Abarim Publications' online Biblical Greek Dictionary
The verb δερω (dero) means to skin, or more elaborate: to do something to skin. In the classics this verb often comes down to flaying (removing the skin), but equally often to hitting or hurting someone's skin, either by slapping, pounding or lashing.
Since clothes were people's primary means to indicate what profession they engaged in or which social rank they held, a person's nakedness — that is: γυμνοτης (gumnotes) — reduced him to his animal self, separated from whatever cultural or intellectual insights he might have to offer. Correcting someone, or forcing someone in some direction, by striking his naked skin rather than engaging him in a reasonable discussion equaled treating him as an unreasonable animal (Mark 13:9). Hence Jesus' harrowing words: "If I have said something wrong, say what was wrong: but if correctly, why do you beat me?" (John 18:23).
This verb is used 15 times in the New Testament, see full concordance, and from it derive:
- The familiar noun δερμα (derma), meaning skin or hide, both of man and animal (Hebrews 11:37 only). From this noun in turn comes:
The noun βυρσευς (burseus) describes a man who works with hides, a tanner or someone who converts hides into leather (Acts 9:43, 10:6 and 10:32 only). It stems from the unused noun βυρσα (bursa), meaning hide, which is of unclear origin, but which made its way from Greek into Latin as bursa (around the 4th century AD), meaning ox-hide or a leather purse, which explains subsequent English words like purse and reimburse.
A group of somewhat comparable words appear in several Semitic languages with meanings of (wine)-skin or any such a flexible, leather container, but these words all start with a K instead of a B — in Aramaic we have כרס (keras), meaning [fat] stomach, belly, or even womb, which are all items with obvious similarity to filled wineskins — and the hilarity is that to a novice, the Hebrew letters K (namely כ) and B (namely ב) are alike enough to cause confusion (as much as someone new to our Latin script might confuse the letters O, D and Q, particularly when trying to interpret an unfamiliar word).
Our English word tanner comes from the chemical compound called tannin, with which a perishable animal hide is transformed into lasting leather. Where this word comes from is also a mystery (some say it's Celtic; hence the German Tannenbaum, Christmas tree), but in Hebrew there is the noun תנין (tannin), which denotes some kind of aquatic, primeval or serpentine creature (Genesis 1:21, Exodus 7:9, Psalm 74:13).
As we discuss more elaborately in our article on the name Hellas, the Greek alphabet is an adaptation of the Hebrew one, and the Hebrew alphabet was imported into Greek along with a hardy helping of key words (possibly including the quintessential Greek names Hellas and Helen, but possibly also Colossae and some others). Our noun βυρσα (bursa), skin or hide, may thus very well have been imported into Greek, but in written form (in a bill of lading, tagged onto a bundle of hides), for a blundering neophyte to decipher.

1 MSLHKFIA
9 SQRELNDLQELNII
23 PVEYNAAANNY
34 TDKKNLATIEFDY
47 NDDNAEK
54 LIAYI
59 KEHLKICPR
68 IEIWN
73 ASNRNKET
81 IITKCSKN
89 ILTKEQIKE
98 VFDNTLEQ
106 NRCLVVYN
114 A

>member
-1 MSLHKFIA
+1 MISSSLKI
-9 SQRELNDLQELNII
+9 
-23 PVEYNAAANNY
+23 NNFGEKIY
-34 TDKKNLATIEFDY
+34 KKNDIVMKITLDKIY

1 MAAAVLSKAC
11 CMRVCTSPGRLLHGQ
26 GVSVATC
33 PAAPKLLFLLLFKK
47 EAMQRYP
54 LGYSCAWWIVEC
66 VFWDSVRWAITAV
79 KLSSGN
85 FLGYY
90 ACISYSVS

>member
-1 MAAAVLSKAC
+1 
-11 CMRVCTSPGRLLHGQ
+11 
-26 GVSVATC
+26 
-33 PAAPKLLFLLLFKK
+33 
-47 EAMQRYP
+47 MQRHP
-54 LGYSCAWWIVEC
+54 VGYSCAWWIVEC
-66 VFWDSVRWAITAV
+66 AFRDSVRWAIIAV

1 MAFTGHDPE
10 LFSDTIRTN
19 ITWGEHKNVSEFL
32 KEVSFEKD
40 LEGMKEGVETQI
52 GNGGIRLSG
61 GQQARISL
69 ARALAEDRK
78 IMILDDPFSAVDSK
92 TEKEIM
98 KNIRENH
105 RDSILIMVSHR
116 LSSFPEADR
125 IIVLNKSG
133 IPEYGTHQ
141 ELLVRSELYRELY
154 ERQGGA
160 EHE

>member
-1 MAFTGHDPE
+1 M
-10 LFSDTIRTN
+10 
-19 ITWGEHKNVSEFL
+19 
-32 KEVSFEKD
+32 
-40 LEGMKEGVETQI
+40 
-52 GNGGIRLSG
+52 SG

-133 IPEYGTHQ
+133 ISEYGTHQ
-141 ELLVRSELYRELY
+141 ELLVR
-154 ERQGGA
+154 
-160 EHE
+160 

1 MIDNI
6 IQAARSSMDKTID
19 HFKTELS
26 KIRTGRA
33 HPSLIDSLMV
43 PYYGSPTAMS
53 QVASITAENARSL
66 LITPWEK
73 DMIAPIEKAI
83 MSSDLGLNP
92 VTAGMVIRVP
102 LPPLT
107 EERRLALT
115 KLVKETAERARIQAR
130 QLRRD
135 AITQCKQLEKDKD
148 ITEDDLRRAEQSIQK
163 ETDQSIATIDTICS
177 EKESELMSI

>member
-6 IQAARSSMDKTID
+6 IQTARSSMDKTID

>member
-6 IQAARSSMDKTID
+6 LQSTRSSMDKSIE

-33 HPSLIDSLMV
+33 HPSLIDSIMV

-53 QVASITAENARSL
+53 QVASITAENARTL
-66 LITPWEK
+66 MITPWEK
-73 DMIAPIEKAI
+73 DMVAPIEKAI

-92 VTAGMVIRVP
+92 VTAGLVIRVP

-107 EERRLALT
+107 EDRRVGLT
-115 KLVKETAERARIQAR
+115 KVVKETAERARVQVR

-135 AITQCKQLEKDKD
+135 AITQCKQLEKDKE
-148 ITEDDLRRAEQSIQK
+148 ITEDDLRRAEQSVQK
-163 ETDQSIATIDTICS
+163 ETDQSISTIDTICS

Better yet, also since the formation of script was back then as hot as the computer business is today, and very little happened by accident, and very few accidents didn't eventually get straightened out, our noun βυρσα (bursa) may very well have been a deliberate Greek variation of some original Semitic noun κυρσα (kursa). That in turn suggests that our noun means hide only to the poetically challenged, whereas to the poetically gifted our noun had to do with the synthetic formation of Greek script. Texts would commonly be wrapped in leather sheaths or kept in leather pouches, but perhaps to some vinolent poets, words and texts were like wineskins in which the wine of meaning sloshed around (see our article on οινος, oinos, meaning wine; the Greek word for wineskin is ασκος, askos).
It would certainly explain why Simon Peter would take up lodging with Simon the "tanner", if Simon wasn't a tanner of animal skins but rather of Semitic texts that had to be converted to Greek ones. Not wholly dissimilar is the prophet Amos' enigmatic "growing of sycamores" (Amos 7:17), which may very well refer to the introduction of writing to the Italian peninsula (see our article on the noun συκον, sukon, fig).
Note that Peter's vision of the Great Sheet (Acts 10:11) brings to mind the Hebrew verb שלח (shalah), to stretch out (particularly of animal hides). It's identical to a verb that means to send (hence the name Siloam). The proverbial four corners of the Great Sheet not only remind of the four winds of heaven (Daniel 7:2, 8:8, 11:4, Zechariah 2:6, 6:5, Matthew 24:31, Revelation 7:1), and the four rivers of Eden (Genesis 2:10), but also of the corresponding tabernacle's great altar (Exodus 27:2 and see the Eleventh Commandment: Exodus 20:24, also see Isaiah 11:12), which were equipped with horns (Exodus 38:2), which corresponds to the name Cornelius (means Little Horn; rather obviously after Daniel 7:8 and 8:9).